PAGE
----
Sunday, February 03, 2013

"Ass-heads and Lack-Latins"

There's a strain of triumphalism in most histories of the Reformation, which still shapes the way many of us think of it.  You know the drill:  intellectually and spiritually bankrupt Papism was driven out by Luther's unflagging zeal and Melanchthon's unsurpassed scholarship.  That sort of thing.

Among Anglicans, not so much.  In English history-writing, excitement about the Reformation was undermined by the early Anglo-Catholics, who knew (stunningly) little of the Continental churches but existed as form of deep reaction against their own "Evangelicals." Between Eamon Duffy and the now-aging "New Approach" to St. Paul, triumphalism in in still sharper decline of late.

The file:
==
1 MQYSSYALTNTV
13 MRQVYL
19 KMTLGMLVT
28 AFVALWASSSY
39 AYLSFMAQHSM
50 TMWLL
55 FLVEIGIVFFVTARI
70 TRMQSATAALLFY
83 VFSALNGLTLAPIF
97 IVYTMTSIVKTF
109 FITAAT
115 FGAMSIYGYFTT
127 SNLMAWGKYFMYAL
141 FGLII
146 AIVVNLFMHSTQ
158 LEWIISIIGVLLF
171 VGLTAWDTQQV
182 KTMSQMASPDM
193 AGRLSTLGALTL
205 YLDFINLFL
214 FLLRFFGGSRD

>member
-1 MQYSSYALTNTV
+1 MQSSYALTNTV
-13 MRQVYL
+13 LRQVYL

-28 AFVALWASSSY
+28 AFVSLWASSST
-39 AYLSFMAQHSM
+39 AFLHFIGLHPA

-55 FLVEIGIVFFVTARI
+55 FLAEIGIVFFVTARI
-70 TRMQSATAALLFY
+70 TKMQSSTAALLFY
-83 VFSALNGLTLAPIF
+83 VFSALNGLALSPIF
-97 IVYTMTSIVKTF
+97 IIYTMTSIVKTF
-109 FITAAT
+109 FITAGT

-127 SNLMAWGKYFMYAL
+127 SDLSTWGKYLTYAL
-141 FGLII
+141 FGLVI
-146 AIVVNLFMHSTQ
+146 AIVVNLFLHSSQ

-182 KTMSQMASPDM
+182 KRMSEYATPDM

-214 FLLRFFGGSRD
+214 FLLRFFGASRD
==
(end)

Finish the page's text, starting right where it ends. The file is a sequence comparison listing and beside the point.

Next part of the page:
Here, as a corrective to anybody's naive celebration of those difficult times, is C.R.L. Fletcher's 1908 Introductory History of England, on the years 1552-3:
Increase of irreligion accompanied the nominal purification of doctrine. Latimer's often-quoted sermons show us how men mocked at holy things, and gave the benefices in their gift to illiterates, to serving men, to huntsmen. ... 'Ass-heads,' 'doddipots,' 'lack-latins' are some of the mildest contemporary names for the curates of the period. 
Remember that, the next time you preach on Reformation Day. Or, we suppose, any other day.

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